Busted Racquet analyzes the men's draw at the upcoming French Open.
Poor John Isner. As of two weeks ago, he'd have been a seed at the French. A recent drop to No. 39 in the rankings left him out of that process and his reward is drawing five-time champion Rafael Nadal in the first round. Of the seven Americans in the draw, four are in Nadal's quarter, including both seeds, Mardy Fish and Sam Querrey. Nadal has as rough a draw as he'll see in Paris. There's the possible third-rounder with Nikolay Davydenko, the fourth-rounder with Fernando Verdasco and then the big one, a rematch of last year's final against Robin Soderling in the quarters. Oh, Soderling is also the only man ever to beat Nadal at the French. No big deal.
Andy Murray's draw starts out pretty nicely:
It doesn't get much more difficult from there as the three seeds in his half of the draw (Victor Troicki, Alexandr Dolgopolov and Milos Raonic) are a combined 10-12 in completed clay court matches this year. Get that draw at Wimbledon and it's an early-round murderer's row. In Paris it's a ticket to the quarters. Once there, Murray could see either Jurgen Melzer, a semifinalist last year, or Nicolas Almagro. Murray has never been past the quarters at Roland Garros. We say that streak stays alive this year.
If Roger Federer is going to get back to the semifinals he's going to have to do it against some of the hometown favorites. Of the 16 Frenchman in the draw (before qualifiers are added), a whopping nine are in Federer's quarter. One of them, Jo-Wilfried Tsonga, would give Fed a match in the fourth round and another, Gael Monfils, could be a potential quarterfinal opponent if he can get by No. 7 seed David Ferrer. Federer's first-rounder could prove difficult though. He drew Spain's Feliciano Lopez, who nearly beat him earlier this month in Madrid.
And the winner of the "who gets an unfair early-round match against Juan Martin Del Potro" is ... Novak Djokovic! Jeez, you'd think the guy would have earned some goodwill with his undefeated start to 2011. The second-seeded Djokovic could see the former Grand Slam champ in the third round, another piece of evidence in support of Busted Racquet's plan to change the way Grand Slam seedings are done. Djokovic will survive the early test. Then he could see either Richard Gasquet or Thomaz Bellucci, both on fire so far this clay season, in the fourth round. By the quarters, Tomas Berdych or Mikhail Youzhny might be a relief.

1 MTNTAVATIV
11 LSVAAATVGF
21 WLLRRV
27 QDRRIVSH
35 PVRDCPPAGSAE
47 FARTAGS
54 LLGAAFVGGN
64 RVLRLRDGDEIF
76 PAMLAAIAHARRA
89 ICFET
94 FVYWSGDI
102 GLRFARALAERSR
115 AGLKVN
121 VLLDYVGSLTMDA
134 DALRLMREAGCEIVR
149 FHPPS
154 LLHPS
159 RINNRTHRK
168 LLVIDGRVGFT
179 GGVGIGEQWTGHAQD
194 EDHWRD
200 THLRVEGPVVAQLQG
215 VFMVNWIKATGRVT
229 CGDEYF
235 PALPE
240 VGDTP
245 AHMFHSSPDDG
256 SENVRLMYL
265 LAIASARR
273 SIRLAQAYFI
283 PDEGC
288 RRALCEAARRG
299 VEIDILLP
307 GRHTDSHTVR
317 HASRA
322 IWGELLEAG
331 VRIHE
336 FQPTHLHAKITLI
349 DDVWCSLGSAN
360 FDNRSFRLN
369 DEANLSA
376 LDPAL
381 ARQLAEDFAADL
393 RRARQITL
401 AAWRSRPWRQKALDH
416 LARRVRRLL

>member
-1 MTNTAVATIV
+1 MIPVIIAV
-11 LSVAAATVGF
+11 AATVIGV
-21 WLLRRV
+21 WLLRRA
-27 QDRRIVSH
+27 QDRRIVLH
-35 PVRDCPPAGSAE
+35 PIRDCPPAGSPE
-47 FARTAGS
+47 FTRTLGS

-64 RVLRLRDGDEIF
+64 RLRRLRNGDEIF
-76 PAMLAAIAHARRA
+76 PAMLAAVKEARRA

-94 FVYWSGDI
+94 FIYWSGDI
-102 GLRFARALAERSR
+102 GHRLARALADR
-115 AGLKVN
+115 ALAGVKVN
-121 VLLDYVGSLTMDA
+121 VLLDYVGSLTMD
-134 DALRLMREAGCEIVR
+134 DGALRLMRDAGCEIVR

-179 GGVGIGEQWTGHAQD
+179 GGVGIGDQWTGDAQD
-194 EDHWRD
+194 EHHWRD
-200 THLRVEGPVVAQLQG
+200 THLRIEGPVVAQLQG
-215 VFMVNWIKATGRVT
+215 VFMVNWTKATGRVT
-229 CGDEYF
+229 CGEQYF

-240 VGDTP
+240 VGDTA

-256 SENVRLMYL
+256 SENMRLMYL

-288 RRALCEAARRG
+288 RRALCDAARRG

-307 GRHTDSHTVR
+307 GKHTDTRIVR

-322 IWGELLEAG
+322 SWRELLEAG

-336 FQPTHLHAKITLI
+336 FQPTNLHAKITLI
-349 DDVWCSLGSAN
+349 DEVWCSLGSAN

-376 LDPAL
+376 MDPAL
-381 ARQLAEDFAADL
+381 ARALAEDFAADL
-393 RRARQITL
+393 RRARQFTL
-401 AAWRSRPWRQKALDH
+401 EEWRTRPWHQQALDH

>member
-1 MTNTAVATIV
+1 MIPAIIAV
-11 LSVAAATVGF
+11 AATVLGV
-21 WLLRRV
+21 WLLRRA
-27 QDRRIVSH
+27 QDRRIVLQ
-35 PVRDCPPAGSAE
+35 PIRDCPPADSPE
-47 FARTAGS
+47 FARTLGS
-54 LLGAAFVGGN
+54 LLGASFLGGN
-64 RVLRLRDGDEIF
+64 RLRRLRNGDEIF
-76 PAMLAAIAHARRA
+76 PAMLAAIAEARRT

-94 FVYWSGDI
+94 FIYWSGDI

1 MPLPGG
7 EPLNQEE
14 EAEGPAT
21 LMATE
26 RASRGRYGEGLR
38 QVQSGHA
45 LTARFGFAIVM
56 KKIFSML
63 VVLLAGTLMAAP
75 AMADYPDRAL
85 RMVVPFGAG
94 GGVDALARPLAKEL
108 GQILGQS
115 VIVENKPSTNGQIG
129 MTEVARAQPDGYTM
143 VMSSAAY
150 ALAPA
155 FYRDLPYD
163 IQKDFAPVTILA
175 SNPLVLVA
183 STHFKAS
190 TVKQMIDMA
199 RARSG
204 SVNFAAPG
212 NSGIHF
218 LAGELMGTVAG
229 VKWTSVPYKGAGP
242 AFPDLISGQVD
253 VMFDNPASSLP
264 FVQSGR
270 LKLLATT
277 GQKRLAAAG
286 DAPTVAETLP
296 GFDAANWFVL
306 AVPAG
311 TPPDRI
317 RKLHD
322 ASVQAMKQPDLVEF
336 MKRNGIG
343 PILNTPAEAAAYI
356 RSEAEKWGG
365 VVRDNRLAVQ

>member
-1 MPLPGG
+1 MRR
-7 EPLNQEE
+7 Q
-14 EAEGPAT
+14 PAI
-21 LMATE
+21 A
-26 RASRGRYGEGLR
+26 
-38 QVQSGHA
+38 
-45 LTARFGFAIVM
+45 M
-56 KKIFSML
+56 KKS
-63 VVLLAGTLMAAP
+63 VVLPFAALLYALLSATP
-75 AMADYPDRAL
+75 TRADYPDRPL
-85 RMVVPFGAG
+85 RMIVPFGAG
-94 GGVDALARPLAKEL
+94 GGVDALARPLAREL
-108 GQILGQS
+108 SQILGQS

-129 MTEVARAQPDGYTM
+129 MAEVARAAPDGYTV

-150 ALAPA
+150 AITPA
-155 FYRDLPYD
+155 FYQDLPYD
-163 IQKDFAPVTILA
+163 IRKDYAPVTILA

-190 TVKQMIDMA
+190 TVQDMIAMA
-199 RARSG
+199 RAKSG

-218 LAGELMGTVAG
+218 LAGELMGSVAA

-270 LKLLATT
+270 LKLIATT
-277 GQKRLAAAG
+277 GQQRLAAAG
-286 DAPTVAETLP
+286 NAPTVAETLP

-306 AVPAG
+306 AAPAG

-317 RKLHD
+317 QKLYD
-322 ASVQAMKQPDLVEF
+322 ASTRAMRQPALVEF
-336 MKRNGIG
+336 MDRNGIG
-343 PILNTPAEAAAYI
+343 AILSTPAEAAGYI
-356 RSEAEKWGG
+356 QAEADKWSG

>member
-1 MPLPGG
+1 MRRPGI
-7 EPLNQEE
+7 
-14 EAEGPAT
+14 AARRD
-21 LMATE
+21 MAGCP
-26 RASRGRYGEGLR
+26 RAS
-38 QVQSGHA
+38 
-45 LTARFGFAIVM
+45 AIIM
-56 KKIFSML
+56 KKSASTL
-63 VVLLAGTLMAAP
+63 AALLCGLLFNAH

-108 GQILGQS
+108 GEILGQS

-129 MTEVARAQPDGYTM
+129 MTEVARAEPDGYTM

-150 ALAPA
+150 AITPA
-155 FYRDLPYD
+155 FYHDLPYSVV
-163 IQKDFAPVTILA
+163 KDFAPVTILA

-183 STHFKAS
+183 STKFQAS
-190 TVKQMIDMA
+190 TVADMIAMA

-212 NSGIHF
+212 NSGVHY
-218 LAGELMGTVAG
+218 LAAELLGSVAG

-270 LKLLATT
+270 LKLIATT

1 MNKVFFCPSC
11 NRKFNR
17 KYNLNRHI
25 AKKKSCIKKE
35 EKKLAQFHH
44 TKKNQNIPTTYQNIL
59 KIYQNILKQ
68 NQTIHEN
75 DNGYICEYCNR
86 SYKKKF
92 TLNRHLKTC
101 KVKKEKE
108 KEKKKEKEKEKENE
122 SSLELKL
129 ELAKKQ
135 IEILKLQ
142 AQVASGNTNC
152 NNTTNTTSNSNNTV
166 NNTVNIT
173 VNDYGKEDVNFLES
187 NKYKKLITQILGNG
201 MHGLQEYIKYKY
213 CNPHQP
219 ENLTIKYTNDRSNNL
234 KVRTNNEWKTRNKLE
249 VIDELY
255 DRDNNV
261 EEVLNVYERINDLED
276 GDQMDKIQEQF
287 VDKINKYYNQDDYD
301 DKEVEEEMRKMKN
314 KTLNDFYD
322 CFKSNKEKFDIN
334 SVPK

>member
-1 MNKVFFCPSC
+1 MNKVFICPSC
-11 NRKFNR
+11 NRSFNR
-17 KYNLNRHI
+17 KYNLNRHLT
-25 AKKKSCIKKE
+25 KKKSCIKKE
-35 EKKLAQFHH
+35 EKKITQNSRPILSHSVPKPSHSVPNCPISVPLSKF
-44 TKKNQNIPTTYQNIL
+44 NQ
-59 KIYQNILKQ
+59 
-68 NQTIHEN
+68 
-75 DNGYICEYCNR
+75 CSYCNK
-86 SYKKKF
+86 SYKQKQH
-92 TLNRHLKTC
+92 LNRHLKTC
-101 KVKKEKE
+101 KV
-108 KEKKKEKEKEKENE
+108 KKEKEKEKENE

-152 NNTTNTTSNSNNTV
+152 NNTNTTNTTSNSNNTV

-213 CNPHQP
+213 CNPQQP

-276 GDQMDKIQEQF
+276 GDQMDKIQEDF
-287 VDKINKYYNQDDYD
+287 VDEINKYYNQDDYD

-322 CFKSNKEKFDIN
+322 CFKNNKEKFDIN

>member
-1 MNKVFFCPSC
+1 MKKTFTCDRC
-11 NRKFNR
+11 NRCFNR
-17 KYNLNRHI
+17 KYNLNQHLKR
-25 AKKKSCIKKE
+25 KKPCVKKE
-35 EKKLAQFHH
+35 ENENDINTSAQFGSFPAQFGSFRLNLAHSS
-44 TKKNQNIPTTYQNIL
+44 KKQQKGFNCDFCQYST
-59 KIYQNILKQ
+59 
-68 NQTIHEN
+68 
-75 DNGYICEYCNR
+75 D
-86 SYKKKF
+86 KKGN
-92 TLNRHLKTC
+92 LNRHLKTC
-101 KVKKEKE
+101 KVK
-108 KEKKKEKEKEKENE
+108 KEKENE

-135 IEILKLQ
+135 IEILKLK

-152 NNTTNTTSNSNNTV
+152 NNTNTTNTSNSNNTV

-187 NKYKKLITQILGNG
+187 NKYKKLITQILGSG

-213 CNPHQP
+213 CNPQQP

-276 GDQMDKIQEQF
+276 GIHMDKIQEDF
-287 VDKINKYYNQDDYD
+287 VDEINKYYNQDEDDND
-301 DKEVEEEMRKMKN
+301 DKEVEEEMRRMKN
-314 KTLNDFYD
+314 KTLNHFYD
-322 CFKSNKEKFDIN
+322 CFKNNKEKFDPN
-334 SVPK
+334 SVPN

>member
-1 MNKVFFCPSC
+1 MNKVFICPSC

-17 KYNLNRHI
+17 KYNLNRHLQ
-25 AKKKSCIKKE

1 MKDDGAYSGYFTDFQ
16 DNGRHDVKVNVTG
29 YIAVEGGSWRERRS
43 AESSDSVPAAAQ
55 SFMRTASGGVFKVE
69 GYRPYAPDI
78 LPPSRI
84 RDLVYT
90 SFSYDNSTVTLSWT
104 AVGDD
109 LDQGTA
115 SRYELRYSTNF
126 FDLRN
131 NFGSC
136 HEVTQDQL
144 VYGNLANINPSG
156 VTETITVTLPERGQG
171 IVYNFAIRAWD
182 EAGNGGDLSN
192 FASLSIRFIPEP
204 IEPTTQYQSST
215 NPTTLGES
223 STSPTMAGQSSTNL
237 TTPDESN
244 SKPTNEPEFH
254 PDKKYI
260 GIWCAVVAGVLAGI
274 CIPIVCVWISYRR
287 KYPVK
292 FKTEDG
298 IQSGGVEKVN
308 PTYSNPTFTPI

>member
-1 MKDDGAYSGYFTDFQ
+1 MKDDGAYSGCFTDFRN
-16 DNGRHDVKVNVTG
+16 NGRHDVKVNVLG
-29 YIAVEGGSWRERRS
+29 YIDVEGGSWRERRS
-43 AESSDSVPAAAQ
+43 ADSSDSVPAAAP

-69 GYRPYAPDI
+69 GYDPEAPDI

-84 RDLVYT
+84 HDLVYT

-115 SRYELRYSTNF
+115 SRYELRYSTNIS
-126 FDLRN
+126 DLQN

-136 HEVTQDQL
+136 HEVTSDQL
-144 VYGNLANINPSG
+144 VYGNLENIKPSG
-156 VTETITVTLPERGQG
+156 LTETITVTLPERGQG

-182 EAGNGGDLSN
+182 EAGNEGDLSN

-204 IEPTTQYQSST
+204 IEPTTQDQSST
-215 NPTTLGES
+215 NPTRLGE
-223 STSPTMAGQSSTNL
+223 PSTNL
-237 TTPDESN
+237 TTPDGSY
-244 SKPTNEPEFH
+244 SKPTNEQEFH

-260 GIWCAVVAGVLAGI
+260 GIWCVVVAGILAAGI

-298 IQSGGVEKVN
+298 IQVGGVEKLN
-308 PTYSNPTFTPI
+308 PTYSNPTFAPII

Best first-round match:
Roger Federer (3) v. Feliciano Lopez
Best first-round upset possibility:
Juan Monaco d. Fernando Verdasco (16)
Best possible second-round match:
Marin Cilic (19) v. Lleyton Hewitt
Best possible third-round match:
Novak Djokovic (1) v. Juan Martin Del Potro (25)
Best possible quarterfinal:
Rafael Nadal (1) v. Robin Soderling (5)
Nadal d. Almagro
Djokovic d. Federer
Part of me wants to take Federer. Part of me thinks that he's lying in wait, perturbed about all the Djokovic-Nadal talk and ready to announce to the tennis world that it's still a three-man sport. But when it comes down to it, if I had to put my life savings on who would win that theoretical match, how could I go with anyone but the hottest player on the planet?
Nadal d. Djokovic
Rafa has never lost this tournament while healthy, not even to a guy who would be on a 45-match winning streak.